Dynamic Integrated Climate-Economy Model The DICE Model was developed by William Nordhaus of Yale University The DICE model is based on a single world producer-consumer who makes choices between current consumption, investing in productive capital, and reducing emissions to slow climate change A variant of the DICE Model, RICE, uses multiple regions and decision makers Another variant of the DICE Model, PRICE, includes uncertainty in some key parameters such as economic growth, non-carbon dioxide emissions, and international cooperation
To "dice" means to cut food into cubes (the shape of dice in a game), which are more or less even The dimension of the dice varies, with recipes calling for ingredients to be cut anywhere from 1/8-inch dice, to a 1/2-inch dice If the recipe doesn't specific the dimension of the dice, then go for a 1/4-inch
To "dice" means to cut food into cubes (the shape of dice in a game) which are more or less even The dimension of the dice varies, with recipes calling for ingredients to be cut anywhere from 1/8-inch dice, to a 1/2-inch dice If the recipe doesn't specific the dimension of the dice, then go for a 1/4-inch
the process of making metal objects by forcing liquid metal into a hollow container with a particular shape, and then allowing it to become hard. Forming metal objects by injecting molten metal under pressure into dies or molds. An early and important use of the technique was in the Linotype machine (1884), but the mass-production automobile assembly line gave die casting its real impetus. Great precision is possible, and products range from tiny parts for sewing machines and automobiles to aluminum engine-block castings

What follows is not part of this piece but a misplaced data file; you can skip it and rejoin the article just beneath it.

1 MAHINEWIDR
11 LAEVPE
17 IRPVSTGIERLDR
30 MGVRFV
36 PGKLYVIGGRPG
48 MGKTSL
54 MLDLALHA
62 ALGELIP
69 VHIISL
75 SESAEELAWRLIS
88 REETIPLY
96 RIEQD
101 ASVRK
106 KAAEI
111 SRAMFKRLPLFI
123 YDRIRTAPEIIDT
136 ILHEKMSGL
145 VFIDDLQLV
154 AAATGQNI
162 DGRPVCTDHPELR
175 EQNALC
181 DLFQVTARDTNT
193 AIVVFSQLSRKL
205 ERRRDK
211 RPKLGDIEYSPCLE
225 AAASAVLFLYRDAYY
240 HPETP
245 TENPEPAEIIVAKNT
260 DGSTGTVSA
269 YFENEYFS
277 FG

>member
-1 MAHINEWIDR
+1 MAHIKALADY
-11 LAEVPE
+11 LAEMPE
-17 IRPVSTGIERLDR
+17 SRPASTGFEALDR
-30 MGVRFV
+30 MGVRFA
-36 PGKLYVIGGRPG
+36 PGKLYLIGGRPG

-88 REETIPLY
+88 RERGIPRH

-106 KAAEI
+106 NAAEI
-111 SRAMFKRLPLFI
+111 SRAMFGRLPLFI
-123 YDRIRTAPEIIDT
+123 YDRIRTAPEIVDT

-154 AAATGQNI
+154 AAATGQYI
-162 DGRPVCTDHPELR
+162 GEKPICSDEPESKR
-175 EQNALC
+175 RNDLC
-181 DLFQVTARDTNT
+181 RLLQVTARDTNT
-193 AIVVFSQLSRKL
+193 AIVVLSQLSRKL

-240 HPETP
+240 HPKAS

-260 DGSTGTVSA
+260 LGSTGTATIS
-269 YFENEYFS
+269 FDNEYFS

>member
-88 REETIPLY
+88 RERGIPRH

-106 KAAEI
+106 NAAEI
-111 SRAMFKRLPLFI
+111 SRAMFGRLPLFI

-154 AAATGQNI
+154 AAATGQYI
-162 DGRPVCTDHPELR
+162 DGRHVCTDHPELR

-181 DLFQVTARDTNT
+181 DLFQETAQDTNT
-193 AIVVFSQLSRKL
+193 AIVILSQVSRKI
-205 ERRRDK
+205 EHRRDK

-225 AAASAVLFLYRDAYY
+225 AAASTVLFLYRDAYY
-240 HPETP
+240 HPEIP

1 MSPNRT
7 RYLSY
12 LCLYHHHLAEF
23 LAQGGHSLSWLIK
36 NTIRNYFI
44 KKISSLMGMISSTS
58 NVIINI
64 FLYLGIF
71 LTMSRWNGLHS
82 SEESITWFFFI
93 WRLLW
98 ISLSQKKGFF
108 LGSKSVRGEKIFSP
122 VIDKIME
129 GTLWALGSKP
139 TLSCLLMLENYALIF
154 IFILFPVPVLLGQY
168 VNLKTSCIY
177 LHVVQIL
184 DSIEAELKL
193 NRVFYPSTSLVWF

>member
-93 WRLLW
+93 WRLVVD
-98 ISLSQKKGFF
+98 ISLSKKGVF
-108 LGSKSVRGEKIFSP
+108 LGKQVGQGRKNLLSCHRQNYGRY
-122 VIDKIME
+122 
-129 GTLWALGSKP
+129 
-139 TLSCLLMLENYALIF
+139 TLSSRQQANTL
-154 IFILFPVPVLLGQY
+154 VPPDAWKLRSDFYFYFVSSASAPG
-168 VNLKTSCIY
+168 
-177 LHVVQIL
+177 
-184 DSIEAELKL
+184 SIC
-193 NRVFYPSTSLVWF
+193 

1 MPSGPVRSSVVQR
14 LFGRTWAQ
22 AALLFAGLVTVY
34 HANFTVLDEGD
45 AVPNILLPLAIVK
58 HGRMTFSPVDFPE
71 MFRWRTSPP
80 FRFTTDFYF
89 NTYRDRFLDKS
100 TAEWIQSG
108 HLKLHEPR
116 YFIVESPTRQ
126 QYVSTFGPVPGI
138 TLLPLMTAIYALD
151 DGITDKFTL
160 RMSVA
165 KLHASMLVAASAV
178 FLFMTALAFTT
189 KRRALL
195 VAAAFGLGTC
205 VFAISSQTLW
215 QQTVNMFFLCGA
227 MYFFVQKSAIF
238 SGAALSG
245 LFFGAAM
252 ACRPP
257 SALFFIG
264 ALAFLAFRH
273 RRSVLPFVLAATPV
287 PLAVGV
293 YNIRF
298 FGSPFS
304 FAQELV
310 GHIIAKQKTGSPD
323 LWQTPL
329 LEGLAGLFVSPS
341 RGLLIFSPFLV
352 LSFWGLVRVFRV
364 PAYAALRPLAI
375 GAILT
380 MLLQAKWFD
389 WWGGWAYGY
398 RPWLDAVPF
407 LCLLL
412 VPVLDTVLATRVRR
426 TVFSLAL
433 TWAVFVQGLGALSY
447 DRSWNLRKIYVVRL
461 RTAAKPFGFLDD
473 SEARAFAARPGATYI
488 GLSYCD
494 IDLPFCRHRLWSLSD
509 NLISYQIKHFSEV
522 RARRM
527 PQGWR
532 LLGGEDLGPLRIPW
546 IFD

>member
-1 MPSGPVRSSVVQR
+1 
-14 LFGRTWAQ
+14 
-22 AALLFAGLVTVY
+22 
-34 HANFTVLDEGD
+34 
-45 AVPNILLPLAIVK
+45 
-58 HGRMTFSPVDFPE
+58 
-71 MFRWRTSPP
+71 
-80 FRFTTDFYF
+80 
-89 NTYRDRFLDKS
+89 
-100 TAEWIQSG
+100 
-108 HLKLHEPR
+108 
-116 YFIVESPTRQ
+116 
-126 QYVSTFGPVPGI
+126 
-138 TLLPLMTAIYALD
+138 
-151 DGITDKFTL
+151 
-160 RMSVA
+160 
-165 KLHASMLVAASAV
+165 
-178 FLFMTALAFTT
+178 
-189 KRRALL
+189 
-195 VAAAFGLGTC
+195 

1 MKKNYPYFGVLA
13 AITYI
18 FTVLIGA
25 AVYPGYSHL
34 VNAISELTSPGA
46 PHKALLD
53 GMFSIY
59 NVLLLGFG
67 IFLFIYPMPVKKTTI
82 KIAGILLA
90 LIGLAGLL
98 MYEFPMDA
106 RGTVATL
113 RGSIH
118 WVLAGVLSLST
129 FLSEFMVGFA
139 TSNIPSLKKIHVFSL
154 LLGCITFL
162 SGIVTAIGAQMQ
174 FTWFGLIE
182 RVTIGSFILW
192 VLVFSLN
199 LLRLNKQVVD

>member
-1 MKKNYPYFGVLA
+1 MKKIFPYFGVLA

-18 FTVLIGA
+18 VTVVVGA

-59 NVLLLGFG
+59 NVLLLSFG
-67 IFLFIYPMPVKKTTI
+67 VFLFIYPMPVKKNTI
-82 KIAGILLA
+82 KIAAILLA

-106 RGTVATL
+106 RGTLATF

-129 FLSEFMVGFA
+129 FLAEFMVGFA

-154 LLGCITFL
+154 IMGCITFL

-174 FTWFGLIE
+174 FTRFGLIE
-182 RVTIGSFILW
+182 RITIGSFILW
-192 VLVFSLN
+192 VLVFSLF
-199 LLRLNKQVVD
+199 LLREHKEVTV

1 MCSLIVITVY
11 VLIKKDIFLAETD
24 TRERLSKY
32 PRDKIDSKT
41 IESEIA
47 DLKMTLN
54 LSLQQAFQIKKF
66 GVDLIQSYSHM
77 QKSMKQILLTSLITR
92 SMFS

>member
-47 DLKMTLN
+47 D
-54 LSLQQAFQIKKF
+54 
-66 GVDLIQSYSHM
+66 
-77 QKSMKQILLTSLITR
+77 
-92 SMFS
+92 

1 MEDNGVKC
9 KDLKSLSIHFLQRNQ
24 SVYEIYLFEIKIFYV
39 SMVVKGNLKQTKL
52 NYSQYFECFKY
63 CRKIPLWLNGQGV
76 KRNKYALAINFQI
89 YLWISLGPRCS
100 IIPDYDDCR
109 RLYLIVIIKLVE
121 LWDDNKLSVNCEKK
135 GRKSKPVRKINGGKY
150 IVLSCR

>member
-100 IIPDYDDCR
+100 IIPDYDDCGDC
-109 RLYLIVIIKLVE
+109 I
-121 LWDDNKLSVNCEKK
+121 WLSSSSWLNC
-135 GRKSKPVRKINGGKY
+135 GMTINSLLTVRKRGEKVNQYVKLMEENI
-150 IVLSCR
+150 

Uses a steel-rule cutting die to stamp out irregular shapes Used when straight lines and right angle cuts do not produce the desired shape for the box Die cuts can be used to achieve angles, curves, slits, perforations, and cut-outs
A cut made with a die, i e , the sharpened edge of a thin strip of steel rule mounted vertically on a wood frame The act of cutting raw material (such as containerboard) to a desired shape (such as a box blank) by using a die